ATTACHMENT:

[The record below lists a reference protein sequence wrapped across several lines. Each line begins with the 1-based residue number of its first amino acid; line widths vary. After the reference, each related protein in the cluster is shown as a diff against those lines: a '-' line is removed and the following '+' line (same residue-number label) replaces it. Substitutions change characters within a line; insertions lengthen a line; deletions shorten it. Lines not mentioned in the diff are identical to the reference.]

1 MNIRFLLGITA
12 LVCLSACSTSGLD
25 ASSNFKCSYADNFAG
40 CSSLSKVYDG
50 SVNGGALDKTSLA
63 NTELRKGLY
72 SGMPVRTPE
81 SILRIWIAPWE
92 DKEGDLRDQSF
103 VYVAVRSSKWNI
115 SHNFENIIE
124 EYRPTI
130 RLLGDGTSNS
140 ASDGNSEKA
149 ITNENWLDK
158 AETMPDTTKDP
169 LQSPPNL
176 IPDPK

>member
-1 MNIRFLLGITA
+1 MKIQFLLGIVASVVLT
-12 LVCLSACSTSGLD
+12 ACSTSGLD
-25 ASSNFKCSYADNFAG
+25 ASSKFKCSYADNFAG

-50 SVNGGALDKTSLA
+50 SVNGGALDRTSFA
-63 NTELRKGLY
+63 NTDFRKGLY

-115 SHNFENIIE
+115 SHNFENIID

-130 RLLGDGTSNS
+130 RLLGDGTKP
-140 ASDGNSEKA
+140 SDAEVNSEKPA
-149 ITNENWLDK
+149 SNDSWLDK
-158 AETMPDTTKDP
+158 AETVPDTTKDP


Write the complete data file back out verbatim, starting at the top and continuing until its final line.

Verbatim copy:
[The record below lists a reference protein sequence wrapped across several lines. Each line begins with the 1-based residue number of its first amino acid; line widths vary. After the reference, each related protein in the cluster is shown as a diff against those lines: a '-' line is removed and the following '+' line (same residue-number label) replaces it. Substitutions change characters within a line; insertions lengthen a line; deletions shorten it. Lines not mentioned in the diff are identical to the reference.]

1 MNIRFLLGITA
12 LVCLSACSTSGLD
25 ASSNFKCSYADNFAG
40 CSSLSKVYDG
50 SVNGGALDKTSLA
63 NTELRKGLY
72 SGMPVRTPE
81 SILRIWIAPWE
92 DKEGDLRDQSF
103 VYVAVRSSKWNI
115 SHNFENIIE
124 EYRPTI
130 RLLGDGTSNS
140 ASDGNSEKA
149 ITNENWLDK
158 AETMPDTTKDP
169 LQSPPNL
176 IPDPK

>member
-1 MNIRFLLGITA
+1 MKIQFLLGIVASVVLT
-12 LVCLSACSTSGLD
+12 ACSTSGLD
-25 ASSNFKCSYADNFAG
+25 ASSKFKCSYADNFAG

-50 SVNGGALDKTSLA
+50 SVNGGALDRTSFA
-63 NTELRKGLY
+63 NTDFRKGLY

-115 SHNFENIIE
+115 SHNFENIID

-130 RLLGDGTSNS
+130 RLLGDGTKP
-140 ASDGNSEKA
+140 SDAEVNSEKPA
-149 ITNENWLDK
+149 SNDSWLDK
-158 AETMPDTTKDP
+158 AETVPDTTKDP